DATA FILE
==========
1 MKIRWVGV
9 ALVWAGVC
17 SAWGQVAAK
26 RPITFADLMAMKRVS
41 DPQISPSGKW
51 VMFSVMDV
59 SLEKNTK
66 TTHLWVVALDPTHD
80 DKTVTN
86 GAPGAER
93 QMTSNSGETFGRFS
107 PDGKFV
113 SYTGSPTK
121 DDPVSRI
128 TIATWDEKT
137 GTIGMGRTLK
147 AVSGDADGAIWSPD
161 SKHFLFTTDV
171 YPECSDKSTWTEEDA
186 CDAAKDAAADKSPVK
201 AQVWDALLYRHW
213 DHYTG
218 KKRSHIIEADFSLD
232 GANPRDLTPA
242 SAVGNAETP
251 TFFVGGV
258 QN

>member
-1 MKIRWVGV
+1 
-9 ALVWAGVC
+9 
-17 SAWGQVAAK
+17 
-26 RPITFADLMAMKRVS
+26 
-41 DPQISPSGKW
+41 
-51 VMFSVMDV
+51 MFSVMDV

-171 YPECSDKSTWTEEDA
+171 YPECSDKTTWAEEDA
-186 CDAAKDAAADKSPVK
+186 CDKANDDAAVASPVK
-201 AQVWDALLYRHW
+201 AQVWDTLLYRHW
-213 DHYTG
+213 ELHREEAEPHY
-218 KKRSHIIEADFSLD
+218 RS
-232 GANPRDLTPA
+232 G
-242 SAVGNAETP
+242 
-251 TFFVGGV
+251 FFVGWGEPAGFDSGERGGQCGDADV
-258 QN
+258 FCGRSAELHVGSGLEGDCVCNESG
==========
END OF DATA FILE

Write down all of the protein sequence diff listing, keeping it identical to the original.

1 MKIRWVGV
9 ALVWAGVC
17 SAWGQVAAK
26 RPITFADLMAMKRVS
41 DPQISPSGKW
51 VMFSVMDV
59 SLEKNTK
66 TTHLWVVALDPTHD
80 DKTVTN
86 GAPGAER
93 QMTSNSGETFGRFS
107 PDGKFV
113 SYTGSPTK
121 DDPVSRI
128 TIATWDEKT
137 GTIGMGRTLK
147 AVSGDADGAIWSPD
161 SKHFLFTTDV
171 YPECSDKSTWTEEDA
186 CDAAKDAAADKSPVK
201 AQVWDALLYRHW
213 DHYTG
218 KKRSHIIEADFSLD
232 GANPRDLTPA
242 SAVGNAETP
251 TFFVGGV
258 QN

>member
-1 MKIRWVGV
+1 
-9 ALVWAGVC
+9 
-17 SAWGQVAAK
+17 
-26 RPITFADLMAMKRVS
+26 
-41 DPQISPSGKW
+41 
-51 VMFSVMDV
+51 MFSVMDV

-171 YPECSDKSTWTEEDA
+171 YPECSDKTTWAEEDA
-186 CDAAKDAAADKSPVK
+186 CDKANDDAAVASPVK
-201 AQVWDALLYRHW
+201 AQVWDTLLYRHW
-213 DHYTG
+213 ELHREEAEPHY
-218 KKRSHIIEADFSLD
+218 RS
-232 GANPRDLTPA
+232 G
-242 SAVGNAETP
+242 
-251 TFFVGGV
+251 FFVGWGEPAGFDSGERGGQCGDADV
-258 QN
+258 FCGRSAELHVGSGLEGDCVCNESG